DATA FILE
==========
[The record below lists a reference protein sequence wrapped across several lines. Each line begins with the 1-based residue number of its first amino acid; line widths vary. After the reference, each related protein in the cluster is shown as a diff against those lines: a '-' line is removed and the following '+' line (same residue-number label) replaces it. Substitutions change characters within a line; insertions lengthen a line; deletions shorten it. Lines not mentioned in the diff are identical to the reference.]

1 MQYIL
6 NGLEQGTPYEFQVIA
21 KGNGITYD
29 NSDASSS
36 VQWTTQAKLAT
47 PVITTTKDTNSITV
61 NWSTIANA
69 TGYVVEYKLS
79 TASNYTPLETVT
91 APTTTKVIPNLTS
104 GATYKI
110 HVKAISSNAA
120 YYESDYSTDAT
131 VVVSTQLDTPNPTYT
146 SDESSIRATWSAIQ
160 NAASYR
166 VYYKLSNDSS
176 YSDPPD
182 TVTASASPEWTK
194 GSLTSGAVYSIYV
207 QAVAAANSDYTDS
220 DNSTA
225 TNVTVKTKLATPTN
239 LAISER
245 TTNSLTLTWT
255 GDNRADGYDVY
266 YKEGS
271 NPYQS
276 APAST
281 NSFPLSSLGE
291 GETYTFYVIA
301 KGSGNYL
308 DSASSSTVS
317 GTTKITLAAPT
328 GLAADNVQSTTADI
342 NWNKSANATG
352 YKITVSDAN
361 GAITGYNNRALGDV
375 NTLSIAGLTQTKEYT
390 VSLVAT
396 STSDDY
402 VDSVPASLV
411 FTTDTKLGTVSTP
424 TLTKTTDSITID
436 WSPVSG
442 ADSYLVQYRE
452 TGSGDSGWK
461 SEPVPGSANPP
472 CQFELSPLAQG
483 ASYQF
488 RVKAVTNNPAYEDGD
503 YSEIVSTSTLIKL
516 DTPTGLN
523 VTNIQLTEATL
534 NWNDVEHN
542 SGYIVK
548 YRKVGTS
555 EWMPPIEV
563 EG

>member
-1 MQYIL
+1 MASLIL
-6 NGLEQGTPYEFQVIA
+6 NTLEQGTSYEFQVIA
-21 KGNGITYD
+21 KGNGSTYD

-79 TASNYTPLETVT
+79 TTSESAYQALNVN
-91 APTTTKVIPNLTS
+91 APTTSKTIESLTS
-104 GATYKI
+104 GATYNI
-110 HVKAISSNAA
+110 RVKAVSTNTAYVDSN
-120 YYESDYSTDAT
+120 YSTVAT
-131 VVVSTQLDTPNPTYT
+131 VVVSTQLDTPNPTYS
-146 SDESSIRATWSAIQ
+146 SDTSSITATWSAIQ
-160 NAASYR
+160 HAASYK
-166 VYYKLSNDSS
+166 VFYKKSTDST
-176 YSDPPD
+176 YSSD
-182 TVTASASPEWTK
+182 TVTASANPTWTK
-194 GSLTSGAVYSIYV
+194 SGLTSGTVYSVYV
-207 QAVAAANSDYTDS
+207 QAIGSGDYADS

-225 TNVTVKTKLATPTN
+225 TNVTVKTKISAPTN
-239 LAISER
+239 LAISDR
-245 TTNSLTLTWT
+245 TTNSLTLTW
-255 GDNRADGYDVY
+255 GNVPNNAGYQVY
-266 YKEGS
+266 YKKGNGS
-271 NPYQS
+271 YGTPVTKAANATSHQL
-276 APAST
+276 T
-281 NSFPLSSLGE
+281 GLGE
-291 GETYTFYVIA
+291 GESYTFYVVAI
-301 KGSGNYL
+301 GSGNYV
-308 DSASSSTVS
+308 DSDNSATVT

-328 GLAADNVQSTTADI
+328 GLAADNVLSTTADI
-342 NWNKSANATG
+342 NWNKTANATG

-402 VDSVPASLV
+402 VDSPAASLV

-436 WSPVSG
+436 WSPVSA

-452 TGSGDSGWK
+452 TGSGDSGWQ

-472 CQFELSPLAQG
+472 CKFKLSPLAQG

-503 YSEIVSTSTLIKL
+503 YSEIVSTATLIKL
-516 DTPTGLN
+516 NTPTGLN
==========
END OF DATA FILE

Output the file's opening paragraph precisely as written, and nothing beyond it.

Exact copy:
[The record below lists a reference protein sequence wrapped across several lines. Each line begins with the 1-based residue number of its first amino acid; line widths vary. After the reference, each related protein in the cluster is shown as a diff against those lines: a '-' line is removed and the following '+' line (same residue-number label) replaces it. Substitutions change characters within a line; insertions lengthen a line; deletions shorten it. Lines not mentioned in the diff are identical to the reference.]